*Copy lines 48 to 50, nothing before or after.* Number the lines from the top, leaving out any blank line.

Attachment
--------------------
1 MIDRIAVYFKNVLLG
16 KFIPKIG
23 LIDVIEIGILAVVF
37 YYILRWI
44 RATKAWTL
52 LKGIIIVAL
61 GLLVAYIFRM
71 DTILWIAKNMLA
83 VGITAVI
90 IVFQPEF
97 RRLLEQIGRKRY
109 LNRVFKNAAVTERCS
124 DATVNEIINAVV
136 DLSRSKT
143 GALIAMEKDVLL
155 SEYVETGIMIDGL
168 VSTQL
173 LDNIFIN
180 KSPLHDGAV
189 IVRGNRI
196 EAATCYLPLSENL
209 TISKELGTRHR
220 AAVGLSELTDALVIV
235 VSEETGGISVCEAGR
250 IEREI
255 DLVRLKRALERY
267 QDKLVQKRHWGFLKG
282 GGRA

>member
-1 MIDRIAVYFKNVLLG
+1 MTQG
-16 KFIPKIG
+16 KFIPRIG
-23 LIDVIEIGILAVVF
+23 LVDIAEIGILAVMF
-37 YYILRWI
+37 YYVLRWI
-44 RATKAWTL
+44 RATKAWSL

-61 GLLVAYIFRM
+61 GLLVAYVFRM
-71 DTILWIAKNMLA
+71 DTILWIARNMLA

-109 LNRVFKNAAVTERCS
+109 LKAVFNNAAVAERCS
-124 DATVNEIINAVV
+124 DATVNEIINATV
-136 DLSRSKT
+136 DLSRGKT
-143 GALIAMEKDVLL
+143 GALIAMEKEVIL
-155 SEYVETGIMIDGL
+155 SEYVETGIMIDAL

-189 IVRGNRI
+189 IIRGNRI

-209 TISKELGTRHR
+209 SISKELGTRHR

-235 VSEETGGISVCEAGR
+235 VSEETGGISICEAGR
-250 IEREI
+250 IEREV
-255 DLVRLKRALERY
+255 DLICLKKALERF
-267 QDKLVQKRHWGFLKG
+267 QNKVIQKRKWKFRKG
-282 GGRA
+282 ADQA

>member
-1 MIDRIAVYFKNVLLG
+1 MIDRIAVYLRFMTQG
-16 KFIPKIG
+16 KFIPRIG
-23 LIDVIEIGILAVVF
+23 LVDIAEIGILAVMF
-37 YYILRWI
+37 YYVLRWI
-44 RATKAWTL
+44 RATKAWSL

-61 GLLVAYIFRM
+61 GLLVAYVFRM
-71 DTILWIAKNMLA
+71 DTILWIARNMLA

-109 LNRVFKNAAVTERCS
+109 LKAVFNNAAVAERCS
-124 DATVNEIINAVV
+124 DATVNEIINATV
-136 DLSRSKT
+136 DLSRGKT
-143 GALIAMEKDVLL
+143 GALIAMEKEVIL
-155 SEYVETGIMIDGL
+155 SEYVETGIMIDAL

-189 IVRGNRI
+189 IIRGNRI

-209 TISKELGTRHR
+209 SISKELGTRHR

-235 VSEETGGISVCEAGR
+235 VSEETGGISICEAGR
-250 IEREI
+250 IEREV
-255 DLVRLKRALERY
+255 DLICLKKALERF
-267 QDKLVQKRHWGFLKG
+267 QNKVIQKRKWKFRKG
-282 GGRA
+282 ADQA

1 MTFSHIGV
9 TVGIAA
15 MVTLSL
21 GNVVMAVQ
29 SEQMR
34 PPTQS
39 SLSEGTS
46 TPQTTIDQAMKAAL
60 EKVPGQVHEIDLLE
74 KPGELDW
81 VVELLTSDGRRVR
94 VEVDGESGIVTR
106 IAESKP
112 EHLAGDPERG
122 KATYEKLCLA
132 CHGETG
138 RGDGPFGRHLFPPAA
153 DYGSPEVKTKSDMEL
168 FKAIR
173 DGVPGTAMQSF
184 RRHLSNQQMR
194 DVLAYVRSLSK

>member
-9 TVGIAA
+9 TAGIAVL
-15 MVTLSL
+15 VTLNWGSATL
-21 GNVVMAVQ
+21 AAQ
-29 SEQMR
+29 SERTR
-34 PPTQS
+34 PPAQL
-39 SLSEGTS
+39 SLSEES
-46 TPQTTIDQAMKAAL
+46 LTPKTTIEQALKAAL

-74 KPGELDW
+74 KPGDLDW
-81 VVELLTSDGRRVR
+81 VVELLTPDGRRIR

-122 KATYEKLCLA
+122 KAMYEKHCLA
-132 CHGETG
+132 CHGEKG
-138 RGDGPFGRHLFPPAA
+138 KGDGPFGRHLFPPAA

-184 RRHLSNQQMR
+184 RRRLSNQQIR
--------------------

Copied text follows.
-136 DLSRSKT
+136 DLSRGKT
-143 GALIAMEKDVLL